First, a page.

Businesses in Asia Pacific strive to enhance TPRM to overcome complex challenges
Moody’s expert Choon Hong Chua suggests strategies in navigating geopolitical disruptions and exhorts top-level corporate support for TPRM.
Leading the way in addressing the intricate web of geopolitical disruptions and inflationary pressures, businesses in the Asia Pacific region are stepping up their efforts to enhance third-party risk management (TPRM).
According to Moody’s latest report, corporations in the region prioritize TPRM as a vital safeguard against these challenges. The survey conducted by Moody’s in the ASPAC region reveals that 34% of respondents believe their TPRM programs can be improved, while 69% expressed the need for enhanced visibility into supplier risks.
Choon Hong Chua, senior director and head of Financial Crime Practice Group at Moody’s Analytics, explained the formidable hurdles faced by businesses in Asia Pacific in an interview with the Singapore Business Review.
He provided strategies and insights to navigate this complex landscape and empower corporations in fortifying their risk management frameworks.
Chua identified the complexity of the current geopolitical environment as one of the primary challenges in TPRM. Limited resources resulting from conflicts and the imposition of sanctions intensify this complexity. Manual processes, limited awareness of risks, and a reactive approach also contribute to these challenges, along with fragmented data on suppliers that hampers visibility.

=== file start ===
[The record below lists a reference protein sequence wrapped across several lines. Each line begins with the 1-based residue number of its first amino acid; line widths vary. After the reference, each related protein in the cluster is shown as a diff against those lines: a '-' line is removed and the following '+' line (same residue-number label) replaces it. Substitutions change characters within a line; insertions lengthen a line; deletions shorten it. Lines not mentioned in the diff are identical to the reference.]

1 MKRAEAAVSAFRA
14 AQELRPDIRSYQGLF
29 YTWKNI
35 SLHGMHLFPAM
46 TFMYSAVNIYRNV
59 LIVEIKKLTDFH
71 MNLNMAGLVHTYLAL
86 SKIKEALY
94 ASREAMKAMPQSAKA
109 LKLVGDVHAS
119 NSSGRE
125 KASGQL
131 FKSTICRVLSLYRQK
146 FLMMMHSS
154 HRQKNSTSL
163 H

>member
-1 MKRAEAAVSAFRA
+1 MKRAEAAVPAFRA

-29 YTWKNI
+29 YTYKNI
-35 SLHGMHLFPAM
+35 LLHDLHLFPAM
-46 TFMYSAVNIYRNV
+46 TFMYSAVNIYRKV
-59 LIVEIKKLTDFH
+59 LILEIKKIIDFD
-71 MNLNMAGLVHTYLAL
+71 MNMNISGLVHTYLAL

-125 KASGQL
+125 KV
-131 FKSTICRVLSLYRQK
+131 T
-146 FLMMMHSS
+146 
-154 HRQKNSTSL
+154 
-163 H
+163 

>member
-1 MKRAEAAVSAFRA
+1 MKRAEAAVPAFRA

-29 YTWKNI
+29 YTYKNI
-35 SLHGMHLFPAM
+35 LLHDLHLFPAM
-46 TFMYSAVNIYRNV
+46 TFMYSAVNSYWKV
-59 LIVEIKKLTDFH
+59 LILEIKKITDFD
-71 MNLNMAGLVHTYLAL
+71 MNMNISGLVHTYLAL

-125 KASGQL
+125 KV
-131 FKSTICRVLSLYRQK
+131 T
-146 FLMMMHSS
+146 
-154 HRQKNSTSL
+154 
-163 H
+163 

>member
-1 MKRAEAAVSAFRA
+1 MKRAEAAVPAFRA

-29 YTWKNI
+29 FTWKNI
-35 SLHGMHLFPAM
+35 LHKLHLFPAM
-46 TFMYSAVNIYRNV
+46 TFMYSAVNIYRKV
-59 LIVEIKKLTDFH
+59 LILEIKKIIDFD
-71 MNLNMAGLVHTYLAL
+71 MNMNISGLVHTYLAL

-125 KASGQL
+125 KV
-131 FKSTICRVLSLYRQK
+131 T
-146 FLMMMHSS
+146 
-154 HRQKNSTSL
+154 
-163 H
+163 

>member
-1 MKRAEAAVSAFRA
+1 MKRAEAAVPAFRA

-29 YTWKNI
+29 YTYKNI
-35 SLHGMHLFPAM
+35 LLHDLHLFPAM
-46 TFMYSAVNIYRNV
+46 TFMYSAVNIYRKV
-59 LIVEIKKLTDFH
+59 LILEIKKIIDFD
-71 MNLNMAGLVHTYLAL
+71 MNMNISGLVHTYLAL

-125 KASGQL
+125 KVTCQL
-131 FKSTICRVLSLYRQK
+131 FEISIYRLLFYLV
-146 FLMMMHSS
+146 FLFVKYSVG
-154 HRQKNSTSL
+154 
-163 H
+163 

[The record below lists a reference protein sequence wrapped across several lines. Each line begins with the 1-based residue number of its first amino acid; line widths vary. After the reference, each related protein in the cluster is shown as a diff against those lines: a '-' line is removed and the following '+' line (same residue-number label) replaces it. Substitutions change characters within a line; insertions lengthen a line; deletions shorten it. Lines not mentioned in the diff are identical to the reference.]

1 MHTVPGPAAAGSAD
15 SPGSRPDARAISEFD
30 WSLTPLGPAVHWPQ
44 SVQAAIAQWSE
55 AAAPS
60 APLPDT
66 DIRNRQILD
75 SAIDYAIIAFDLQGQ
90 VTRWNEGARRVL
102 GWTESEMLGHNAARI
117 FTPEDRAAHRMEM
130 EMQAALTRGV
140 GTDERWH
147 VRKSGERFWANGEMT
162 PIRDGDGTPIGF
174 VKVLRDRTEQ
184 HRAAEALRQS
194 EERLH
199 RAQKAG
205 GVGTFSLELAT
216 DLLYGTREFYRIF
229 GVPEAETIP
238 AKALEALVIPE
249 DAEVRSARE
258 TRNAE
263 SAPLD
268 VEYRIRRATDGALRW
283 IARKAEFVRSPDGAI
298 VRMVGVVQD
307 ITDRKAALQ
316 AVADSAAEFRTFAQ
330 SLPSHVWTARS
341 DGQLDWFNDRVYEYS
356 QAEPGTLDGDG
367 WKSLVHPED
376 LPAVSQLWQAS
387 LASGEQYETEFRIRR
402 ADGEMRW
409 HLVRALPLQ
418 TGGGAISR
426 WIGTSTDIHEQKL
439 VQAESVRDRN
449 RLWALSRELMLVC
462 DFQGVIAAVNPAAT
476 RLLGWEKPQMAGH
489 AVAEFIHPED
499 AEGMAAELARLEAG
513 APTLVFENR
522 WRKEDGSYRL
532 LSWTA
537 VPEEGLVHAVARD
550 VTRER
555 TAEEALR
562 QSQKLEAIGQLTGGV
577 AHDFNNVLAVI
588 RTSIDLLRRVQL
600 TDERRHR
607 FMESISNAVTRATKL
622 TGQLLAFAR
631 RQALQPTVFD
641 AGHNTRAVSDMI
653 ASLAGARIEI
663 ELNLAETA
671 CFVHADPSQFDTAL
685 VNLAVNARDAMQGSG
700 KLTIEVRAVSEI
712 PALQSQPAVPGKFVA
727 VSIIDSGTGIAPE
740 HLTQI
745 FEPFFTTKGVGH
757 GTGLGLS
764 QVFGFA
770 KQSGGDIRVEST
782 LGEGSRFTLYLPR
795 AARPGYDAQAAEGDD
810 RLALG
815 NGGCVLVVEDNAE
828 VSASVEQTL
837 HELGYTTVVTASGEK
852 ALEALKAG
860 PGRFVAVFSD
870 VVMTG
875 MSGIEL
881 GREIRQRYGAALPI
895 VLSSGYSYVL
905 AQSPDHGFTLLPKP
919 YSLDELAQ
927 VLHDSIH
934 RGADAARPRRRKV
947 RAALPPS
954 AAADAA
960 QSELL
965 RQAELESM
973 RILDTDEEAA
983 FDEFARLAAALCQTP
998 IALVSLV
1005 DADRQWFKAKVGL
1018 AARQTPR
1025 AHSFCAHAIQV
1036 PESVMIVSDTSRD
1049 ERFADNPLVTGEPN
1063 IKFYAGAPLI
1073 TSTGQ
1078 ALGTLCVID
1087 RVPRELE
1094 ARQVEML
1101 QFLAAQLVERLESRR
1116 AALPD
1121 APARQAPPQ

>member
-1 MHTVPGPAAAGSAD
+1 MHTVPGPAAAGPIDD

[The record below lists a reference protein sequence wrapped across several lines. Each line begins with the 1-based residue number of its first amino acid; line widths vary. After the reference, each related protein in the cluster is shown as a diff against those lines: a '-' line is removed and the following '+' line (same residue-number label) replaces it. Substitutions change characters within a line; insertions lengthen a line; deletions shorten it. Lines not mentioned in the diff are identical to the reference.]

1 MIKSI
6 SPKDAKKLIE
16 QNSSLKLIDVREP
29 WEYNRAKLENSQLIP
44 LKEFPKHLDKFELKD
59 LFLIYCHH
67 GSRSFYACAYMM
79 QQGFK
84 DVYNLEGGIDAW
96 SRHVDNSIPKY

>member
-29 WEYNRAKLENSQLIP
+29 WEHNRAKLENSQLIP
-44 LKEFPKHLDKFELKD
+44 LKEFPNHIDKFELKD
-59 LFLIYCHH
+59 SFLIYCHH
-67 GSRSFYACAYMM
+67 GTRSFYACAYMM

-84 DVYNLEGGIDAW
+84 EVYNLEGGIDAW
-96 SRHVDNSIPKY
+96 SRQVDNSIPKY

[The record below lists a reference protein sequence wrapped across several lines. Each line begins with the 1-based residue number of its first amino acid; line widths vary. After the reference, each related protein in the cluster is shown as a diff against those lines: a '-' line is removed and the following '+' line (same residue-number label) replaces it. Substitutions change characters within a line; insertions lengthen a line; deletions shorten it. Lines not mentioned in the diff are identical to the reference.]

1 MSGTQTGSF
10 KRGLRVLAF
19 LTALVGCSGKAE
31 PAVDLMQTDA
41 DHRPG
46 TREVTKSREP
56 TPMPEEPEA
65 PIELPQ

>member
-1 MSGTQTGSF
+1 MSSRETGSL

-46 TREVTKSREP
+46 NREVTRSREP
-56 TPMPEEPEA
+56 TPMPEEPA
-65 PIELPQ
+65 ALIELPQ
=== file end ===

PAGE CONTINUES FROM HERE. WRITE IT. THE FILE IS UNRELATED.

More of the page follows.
To address these challenges, retailers and businesses should follow specific steps and consider key factors when developing their TPRM programs.
Chua emphasized the importance of obtaining management support at the highest level within the organization. This holistic program should encompass supplier onboarding processes, a thorough understanding of existing supply base risks, and the utilization of appropriate tools and datasets for risk assessment.
Comprehensive training throughout the organization is also crucial.
In addition to people-driven efforts, leveraging technology plays a vital role in effective TPRM. Automation should be prioritized to minimize manual processes, streamline supplier onboarding, and facilitate risk assessment.
Also, a robust reporting function is essential to provide a snapshot of the current supply base, enabling effective communication with senior management, regulators, and auditors.
Chua highlighted that addressing TPRM challenges requires tailored approaches due to the unique nuances and factors present in each industry. There is no “one size fits all” solution, he said.
As an advice to businesses, Chua said standardization emerges as an essential aspect for firms to comply with TPRM challenges in the Asia Pacific region. Establishing industry best practices and guidelines helps bridge the gap in maturity levels across organizations, promoting a more cohesive and beneficial risk management ecosystem, he said.
In Singapore, one of the key challenges in TPRM revolves around navigating tensions between larger nations and adhering to imposed sanctions and embargoes.
In this sense, Singaporean firms must remain vigilant in meeting their obligations to these sanction requirements and avoid unintended violations, given the country’s role in facilitating international trade and serving as a crucial transportation hub.
As businesses in the Asia Pacific region forge ahead, understanding and effectively managing third-party risks will be instrumental in ensuring their long-term success. Focus should be given to leveraging appropriate technology and embracing industry best practices.
What the Moody’s expert emphasized is that TPRM programmes must not be treated as a quick fix, but an enduring effort that helps businesses navigate the complexities of the geopolitical landscape and safeguard their operations in an ever-changing environment.